One in five small businesses, or 22 percent, pay at least $10,000 on the administration of federal taxes each year, according to the National Small Business Association’s 2017 taxation survey. This does not include the money that a business owes the IRS in taxes.
Five percent of small businesses pay more than $40,000 a year on the administration of federal taxes, seven percent pay between $20,001 and $40,000, and ten percent pay between $10,001 to $20,000. The majority of businesses, 67 percent, pay more than $1,000.
Small businesses and their staff also spend significant amounts of time dealing with taxes, whether it be by filing reports, working with accountants, or calculating payroll. Twenty percent of businesses spend more than 120 hours annually. Continue reading
Ali Meyer • Washington Free Beacon
This year, taxpayers will spend 113 days working to pay for the nation’s tax burden, according to a report from the Tax Foundation.
Tax Freedom Day is April 23, 113 days into the year, and falls 5 days after taxes are collected on April 18. Tax Freedom Day would fall roughly two weeks later on May 7 if federal borrowing or future taxes were included.
“Tax Freedom Day takes all federal, state, and local taxes—individual as well as payroll, sales and excise, corporate and property taxes—and divides them by the nation’s income,” the report says.
Americans will spend upward of $5.1 trillion on taxes, which includes $3.5 trillion in federal taxes and $1.6 trillion in state and local taxes, according to the report. Continue reading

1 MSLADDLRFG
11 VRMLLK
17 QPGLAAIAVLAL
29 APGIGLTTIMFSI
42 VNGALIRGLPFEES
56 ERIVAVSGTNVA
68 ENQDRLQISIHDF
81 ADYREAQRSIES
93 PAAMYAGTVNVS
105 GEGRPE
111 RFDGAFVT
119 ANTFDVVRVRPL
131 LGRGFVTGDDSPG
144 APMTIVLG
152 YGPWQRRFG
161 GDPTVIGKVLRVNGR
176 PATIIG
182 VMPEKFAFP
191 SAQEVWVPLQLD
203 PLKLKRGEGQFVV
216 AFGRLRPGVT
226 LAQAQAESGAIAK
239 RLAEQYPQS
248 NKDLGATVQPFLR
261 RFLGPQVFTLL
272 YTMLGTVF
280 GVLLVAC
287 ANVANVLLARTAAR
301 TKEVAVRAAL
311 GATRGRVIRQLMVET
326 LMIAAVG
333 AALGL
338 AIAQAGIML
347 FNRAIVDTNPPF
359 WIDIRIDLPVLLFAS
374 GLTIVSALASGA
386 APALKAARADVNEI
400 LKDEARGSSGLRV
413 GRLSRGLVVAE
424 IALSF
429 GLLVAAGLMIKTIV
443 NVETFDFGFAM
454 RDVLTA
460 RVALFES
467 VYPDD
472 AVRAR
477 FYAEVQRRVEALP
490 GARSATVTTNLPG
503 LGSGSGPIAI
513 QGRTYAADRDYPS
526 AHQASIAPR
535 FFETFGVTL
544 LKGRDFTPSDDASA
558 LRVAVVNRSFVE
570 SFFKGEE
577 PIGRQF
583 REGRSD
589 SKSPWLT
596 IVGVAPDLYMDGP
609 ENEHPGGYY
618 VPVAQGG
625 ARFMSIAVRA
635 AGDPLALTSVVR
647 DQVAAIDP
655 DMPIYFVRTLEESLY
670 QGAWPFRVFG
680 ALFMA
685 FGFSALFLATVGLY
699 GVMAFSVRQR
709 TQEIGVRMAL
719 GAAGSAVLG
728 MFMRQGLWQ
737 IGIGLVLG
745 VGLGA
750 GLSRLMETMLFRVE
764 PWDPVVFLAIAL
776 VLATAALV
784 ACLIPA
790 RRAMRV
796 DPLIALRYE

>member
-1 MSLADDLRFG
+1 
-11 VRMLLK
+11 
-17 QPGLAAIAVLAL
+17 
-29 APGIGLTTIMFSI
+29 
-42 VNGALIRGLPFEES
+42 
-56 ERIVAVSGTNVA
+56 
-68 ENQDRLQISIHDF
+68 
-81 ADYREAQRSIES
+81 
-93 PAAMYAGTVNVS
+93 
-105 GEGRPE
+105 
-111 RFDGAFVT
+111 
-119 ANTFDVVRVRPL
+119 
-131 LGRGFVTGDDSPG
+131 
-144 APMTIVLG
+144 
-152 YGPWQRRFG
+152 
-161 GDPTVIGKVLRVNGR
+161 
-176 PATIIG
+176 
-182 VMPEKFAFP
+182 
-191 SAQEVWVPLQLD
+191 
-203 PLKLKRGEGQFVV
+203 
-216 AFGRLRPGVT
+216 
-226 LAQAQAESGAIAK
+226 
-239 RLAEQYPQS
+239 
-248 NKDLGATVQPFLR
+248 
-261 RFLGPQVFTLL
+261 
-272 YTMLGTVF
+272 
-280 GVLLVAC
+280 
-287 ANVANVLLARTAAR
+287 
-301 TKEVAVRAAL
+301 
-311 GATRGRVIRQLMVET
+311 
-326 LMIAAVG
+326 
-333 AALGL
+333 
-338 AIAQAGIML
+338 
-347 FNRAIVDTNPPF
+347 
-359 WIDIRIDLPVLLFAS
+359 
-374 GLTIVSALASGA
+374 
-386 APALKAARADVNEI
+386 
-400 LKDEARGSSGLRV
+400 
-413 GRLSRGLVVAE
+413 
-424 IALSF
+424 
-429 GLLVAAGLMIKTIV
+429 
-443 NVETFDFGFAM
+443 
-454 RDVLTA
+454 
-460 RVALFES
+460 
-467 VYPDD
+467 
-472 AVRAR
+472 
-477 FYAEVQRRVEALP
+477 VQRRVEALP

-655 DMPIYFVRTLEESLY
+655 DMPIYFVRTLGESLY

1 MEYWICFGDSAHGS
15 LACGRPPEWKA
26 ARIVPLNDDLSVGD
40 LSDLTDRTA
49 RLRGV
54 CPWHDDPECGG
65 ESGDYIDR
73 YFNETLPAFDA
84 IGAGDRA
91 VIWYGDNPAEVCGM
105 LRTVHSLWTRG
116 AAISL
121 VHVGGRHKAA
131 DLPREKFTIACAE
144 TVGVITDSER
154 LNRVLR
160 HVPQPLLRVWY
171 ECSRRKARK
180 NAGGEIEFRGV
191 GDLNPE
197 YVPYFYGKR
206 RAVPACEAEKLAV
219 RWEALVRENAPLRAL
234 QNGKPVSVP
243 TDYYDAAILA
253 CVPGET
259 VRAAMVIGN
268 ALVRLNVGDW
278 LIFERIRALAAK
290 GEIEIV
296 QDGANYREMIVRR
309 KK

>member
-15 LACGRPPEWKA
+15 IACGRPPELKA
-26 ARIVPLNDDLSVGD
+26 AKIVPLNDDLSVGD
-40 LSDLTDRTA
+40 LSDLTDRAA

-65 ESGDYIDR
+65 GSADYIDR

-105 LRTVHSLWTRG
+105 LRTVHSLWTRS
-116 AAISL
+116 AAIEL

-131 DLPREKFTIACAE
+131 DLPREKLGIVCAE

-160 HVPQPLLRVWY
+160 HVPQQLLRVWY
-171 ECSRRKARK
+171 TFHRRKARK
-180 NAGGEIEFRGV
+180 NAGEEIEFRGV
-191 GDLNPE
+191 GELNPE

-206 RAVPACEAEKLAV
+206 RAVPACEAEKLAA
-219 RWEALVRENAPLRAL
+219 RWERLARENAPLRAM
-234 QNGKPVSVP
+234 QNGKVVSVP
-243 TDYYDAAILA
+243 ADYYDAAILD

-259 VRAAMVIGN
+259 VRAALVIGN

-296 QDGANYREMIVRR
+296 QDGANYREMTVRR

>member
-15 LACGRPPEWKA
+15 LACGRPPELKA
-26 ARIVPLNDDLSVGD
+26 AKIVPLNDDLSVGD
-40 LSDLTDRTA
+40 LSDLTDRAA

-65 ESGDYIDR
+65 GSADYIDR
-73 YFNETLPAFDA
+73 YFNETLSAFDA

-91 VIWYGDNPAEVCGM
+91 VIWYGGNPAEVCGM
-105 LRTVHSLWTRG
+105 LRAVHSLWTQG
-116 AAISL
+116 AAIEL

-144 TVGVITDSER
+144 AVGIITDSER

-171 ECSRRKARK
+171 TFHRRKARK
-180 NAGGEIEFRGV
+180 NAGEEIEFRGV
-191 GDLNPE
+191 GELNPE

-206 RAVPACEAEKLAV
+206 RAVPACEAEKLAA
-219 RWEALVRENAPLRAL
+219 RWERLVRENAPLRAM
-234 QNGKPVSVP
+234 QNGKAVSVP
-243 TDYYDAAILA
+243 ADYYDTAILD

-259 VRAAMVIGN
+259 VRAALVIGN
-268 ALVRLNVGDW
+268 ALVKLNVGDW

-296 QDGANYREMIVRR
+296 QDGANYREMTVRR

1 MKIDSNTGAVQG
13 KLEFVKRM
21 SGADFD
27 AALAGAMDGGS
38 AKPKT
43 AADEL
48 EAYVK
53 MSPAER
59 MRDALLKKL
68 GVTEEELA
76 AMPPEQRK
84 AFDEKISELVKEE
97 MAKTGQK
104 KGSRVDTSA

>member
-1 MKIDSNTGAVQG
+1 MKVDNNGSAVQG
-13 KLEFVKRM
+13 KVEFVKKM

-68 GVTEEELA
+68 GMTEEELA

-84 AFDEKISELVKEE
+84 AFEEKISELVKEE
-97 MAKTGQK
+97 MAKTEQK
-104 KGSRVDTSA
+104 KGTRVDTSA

by Crystal Wright • Morning Consult
Just when you thought the disastrous Obamacare literally couldn’t get any sicker or more costly to Americans, think again. However, this time it isn’t the law’s namesake President Obama and his Democrat cronies harming our country’s health care system while ballooning the federal budget, it’s Republicans.
Sen. Ben Sasse (R-Neb.) and Rep. Mark Walker (R-N.C.) introduced a bill — the Taxpayers Before Insurers Act which requires funds paid in by private insurance companies collected under the auspices of the “reinsurance program” mandated under the Affordable Care Act to go the U.S Treasury instead of being used to reduce consumer medical costs. And many Republicans in Congress say it’s a great idea. Continue reading
The IRS is abusing its authority once again by employing the help of a private law firm in its case against Microsoft.
By Peter Roff • USNews
If there is one federal agency that has clearly run amok during the Obama administration, it’s the United States Internal Revenue Service. From the harassment of tea party groups applying for nonprofit status to the defiance of congressional subpoenas, it’s an agency badly in need of a thorough housecleaning.
IRS Commissioner John Koskinen is already under threat of impeachment by the U.S. House of Representatives. That might be a good start, but removing him won’t fix the problems any more than the ouster of his predecessor did. The problems run too deep. Congress needs to act, not just by stepping up oversight of the tax collectors but by jerking their chain and narrowing their authority.
From top to bottom the agency is engaged in a wholesale abuse of its authority – and is defying attempts to investigate what it has been doing. Groups on the right are still reportedly having their applications for tax-exempt status slow-walked through the process. Confidential data is still leaking out and the auditing process is out of control. Continue reading
by Kenneth Bloomquist